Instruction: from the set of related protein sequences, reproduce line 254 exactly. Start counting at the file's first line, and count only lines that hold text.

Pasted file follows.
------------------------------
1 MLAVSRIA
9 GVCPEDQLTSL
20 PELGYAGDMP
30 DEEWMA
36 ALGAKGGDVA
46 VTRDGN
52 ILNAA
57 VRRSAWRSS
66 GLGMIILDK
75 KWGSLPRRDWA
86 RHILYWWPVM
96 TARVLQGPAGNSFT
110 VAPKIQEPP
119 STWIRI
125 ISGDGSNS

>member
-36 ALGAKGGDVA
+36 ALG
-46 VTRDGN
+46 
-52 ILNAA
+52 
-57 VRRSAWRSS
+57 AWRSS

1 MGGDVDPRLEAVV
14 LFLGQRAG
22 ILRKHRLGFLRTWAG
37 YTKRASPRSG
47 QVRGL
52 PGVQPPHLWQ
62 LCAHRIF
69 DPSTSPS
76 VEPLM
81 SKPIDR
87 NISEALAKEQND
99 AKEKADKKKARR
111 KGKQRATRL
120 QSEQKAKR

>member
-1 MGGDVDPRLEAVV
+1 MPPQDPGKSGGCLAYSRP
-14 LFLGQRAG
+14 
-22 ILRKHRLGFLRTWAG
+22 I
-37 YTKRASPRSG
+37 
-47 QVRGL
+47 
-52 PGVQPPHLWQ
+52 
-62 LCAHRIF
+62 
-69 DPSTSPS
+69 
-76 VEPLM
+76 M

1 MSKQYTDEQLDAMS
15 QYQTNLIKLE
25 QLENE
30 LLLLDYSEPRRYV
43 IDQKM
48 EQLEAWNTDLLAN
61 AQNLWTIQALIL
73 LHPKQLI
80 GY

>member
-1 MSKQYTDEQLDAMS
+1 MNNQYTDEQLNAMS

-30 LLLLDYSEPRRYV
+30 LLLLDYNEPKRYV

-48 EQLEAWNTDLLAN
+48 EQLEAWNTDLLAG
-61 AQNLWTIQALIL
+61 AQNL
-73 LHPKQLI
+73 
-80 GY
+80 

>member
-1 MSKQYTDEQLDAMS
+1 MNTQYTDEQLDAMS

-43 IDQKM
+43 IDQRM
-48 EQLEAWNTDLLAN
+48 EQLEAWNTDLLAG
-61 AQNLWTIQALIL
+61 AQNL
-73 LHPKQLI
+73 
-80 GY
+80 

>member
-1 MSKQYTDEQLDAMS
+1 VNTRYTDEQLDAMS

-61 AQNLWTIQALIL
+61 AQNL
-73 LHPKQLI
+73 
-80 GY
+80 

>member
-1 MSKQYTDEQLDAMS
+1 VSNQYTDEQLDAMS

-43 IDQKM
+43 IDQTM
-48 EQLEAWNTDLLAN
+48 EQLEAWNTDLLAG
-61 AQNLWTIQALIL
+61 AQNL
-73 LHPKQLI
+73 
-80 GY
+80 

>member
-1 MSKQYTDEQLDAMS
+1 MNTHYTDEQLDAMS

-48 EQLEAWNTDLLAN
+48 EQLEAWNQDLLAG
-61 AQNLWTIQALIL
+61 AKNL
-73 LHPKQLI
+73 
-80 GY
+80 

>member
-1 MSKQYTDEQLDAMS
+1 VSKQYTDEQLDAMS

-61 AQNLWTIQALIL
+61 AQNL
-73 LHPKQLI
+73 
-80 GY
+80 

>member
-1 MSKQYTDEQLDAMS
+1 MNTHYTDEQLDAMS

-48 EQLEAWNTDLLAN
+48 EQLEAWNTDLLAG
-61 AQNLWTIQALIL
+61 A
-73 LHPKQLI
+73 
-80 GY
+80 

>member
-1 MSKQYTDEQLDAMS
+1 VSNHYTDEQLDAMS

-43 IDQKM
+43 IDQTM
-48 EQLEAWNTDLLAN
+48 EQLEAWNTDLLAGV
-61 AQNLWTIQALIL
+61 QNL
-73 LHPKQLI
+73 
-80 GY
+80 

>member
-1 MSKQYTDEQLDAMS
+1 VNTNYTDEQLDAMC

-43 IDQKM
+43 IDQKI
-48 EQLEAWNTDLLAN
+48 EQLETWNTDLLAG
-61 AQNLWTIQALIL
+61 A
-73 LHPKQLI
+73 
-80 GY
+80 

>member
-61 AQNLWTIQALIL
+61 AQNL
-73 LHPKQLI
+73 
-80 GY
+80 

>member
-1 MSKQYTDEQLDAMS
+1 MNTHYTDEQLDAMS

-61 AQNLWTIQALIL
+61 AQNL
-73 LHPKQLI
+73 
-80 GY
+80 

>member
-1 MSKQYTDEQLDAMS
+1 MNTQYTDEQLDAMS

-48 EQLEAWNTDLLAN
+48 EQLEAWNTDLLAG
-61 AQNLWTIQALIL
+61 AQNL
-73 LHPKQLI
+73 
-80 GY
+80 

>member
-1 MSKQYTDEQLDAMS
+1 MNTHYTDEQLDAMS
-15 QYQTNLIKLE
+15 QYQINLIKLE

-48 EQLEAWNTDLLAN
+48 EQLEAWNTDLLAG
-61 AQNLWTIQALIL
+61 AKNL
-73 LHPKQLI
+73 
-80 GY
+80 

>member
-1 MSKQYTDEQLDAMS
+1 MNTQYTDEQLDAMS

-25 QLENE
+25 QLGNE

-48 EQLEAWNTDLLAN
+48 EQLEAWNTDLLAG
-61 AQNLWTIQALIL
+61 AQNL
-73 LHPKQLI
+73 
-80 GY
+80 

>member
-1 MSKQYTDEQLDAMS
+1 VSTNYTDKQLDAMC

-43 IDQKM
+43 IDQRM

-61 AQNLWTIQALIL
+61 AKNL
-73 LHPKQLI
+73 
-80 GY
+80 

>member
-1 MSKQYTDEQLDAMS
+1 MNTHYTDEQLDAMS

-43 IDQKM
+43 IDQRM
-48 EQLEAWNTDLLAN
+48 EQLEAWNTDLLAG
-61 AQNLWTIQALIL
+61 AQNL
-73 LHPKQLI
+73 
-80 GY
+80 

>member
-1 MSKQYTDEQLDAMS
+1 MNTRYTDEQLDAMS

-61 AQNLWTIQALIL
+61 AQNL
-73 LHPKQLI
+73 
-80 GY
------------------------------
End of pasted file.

-73 LHPKQLI